Both monastic practitioners and lay people practice vegetarianism. Even though the number of lay practitioners who are 100 percent vegetarian is not as many as monastic practitioners, but they practice eating vegetarian meals either for 4 days or 10 days each month. Thầy believes that it is not so difficult to stop eating meat, when we know that we are saving the planet by doing so. Lay communities should be courageous and give rise to the commitment to be vegetarian, at least 15 days each month. If we can do that, we will feel a sense of well-being. We will have peace, joy, and happiness right from the moment we make this vow and commitment. During the retreats organized in the United States this year, many American Buddhist practitioners have made the commitment to stop eating meat or to eat 50 percent less meat. This is a result of their awakening, after they have listened to the Dharma talks on the greenhouse effect. Let us take care of our Mother Earth. Let us take care of all species, including our children and grandchildren. We only need to be vegetarian, and we can already save the earth. Being vegetarian here also means that we do not consume dairy and egg products, because they are products of the meat industry. If we stop consuming, they will stop producing. Only collective awakening can create enough determination for action.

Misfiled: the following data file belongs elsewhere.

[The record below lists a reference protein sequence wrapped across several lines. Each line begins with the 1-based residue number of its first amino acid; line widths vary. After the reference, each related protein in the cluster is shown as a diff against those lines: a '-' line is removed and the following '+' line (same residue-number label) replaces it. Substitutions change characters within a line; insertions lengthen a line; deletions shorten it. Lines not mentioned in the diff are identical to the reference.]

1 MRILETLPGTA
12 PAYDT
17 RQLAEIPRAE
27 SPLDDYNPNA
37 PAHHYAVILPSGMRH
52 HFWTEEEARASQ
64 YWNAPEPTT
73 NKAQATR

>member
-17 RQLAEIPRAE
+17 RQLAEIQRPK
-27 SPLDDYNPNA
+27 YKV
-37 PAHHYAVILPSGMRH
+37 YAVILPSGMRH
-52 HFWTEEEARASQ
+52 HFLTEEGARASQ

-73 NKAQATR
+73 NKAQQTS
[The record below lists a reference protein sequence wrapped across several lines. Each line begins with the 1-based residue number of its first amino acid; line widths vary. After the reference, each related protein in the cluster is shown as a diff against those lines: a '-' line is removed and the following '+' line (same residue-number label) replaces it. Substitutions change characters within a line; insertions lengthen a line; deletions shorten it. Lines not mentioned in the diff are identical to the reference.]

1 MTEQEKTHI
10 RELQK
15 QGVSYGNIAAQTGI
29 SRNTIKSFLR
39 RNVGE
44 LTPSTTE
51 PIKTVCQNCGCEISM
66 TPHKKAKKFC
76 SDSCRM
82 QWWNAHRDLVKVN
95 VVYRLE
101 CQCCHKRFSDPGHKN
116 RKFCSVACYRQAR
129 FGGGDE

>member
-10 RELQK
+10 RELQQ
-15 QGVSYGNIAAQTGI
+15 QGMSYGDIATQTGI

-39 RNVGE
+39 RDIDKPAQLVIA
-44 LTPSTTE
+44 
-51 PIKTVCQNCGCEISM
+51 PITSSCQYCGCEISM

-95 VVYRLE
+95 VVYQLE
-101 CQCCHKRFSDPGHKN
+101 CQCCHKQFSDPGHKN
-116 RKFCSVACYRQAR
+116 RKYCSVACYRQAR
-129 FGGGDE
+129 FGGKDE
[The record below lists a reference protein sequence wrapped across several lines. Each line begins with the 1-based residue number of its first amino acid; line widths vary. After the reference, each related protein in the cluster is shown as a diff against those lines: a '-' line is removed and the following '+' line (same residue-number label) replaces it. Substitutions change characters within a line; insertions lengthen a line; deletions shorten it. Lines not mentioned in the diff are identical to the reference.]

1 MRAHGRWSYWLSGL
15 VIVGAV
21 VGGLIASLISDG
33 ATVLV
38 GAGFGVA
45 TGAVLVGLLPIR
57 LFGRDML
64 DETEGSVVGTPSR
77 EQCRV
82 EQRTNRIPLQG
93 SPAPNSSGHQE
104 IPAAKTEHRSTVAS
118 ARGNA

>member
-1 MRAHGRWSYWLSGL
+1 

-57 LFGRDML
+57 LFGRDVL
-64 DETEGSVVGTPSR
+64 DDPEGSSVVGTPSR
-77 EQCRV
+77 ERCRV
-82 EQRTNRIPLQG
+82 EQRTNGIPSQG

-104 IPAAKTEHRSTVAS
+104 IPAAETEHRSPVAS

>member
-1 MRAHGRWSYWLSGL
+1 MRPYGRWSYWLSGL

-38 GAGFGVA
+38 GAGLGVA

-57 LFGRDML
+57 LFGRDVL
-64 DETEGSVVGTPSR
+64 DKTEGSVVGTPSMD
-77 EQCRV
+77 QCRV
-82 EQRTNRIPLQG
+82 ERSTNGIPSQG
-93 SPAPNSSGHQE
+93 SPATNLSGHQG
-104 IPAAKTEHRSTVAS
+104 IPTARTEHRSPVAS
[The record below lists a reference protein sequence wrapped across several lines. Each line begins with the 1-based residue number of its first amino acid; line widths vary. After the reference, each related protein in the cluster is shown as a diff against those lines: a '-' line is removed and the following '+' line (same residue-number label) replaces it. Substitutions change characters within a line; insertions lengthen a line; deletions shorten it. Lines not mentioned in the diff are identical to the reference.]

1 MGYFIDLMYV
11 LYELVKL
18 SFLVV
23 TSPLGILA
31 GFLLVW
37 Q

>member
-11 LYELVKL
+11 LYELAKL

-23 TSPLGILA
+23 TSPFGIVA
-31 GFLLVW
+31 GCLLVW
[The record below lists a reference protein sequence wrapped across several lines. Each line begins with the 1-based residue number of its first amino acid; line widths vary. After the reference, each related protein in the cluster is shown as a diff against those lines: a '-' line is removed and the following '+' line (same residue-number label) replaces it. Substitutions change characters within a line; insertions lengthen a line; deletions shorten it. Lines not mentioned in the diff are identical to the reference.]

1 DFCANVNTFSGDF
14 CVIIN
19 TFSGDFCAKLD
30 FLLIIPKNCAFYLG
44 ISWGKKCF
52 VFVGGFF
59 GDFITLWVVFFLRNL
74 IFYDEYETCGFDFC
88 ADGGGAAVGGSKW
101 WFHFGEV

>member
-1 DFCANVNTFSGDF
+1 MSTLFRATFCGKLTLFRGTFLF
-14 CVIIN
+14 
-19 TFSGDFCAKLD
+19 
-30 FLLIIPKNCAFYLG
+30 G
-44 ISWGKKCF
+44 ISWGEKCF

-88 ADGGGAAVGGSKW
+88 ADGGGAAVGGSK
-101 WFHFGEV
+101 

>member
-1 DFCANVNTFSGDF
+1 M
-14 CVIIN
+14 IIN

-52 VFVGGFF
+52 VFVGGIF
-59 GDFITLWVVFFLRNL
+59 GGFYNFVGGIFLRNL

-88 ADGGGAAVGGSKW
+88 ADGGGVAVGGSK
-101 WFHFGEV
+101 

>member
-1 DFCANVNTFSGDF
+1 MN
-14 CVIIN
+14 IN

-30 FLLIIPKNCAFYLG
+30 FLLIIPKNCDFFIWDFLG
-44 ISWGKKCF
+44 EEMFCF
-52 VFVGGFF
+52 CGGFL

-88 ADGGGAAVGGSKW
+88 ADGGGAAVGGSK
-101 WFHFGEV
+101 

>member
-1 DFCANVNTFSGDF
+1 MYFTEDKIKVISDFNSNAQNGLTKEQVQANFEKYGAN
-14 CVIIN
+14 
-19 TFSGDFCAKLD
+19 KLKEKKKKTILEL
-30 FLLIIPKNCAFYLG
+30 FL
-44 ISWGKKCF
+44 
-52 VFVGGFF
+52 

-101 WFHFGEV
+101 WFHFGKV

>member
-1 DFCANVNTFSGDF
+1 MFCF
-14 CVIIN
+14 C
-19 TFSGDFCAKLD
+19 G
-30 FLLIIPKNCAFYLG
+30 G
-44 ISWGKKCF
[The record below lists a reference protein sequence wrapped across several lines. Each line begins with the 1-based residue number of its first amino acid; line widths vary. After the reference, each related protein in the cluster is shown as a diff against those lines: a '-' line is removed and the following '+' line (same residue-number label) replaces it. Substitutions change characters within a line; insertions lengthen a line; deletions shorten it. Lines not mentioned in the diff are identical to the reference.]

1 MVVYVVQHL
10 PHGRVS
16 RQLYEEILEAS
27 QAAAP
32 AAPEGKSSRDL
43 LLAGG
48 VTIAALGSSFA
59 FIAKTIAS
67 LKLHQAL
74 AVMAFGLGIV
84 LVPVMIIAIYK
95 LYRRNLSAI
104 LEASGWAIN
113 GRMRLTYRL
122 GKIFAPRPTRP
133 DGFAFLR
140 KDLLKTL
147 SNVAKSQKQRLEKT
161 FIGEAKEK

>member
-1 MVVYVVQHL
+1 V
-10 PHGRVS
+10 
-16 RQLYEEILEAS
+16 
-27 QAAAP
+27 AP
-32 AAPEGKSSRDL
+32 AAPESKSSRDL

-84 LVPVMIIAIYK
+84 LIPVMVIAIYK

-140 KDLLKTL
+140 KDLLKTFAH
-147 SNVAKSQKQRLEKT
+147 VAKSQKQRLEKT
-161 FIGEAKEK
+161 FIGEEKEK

This December 2007, Deer Park will have 100 percent electrical power generated from solar energy for the monastery use. All of our monasteries, in the Plum Village tradition in Europe and North America, have also been practicing no car day once a week, and thousands of our friends are also practicing with us. We have begun to use less cars and to use electric cars and vege-cars (run on vegetable oil). These cars can help reduce 50 percent the amount of carbon dioxide released. Buying a Prius Toyota, which uses half gas and half electricity, we can prevent about 1 ton of carbon dioxide from entering the atmosphere each year. However, according to the University of Chicago, “being a vegan is more effective in the fight against global warming; a vegan prevents approximately 1.5 fewer tons of carbon dioxide from entering the atmosphere each year than a meat-eater does….You could spend more than $20,000 on a Prius and still emit 50 percent more carbon dioxide than you would if you just gave up eating meat and other animal products” (Fight Global Warming by Going Vegetarian). Do you see that, my dear spiritual family? Being vegetarian is already enough to save the world. Who amongst us has not experienced the delicious taste of vegetarian foods? Only when we are too used to eating meat we cannot see this truth.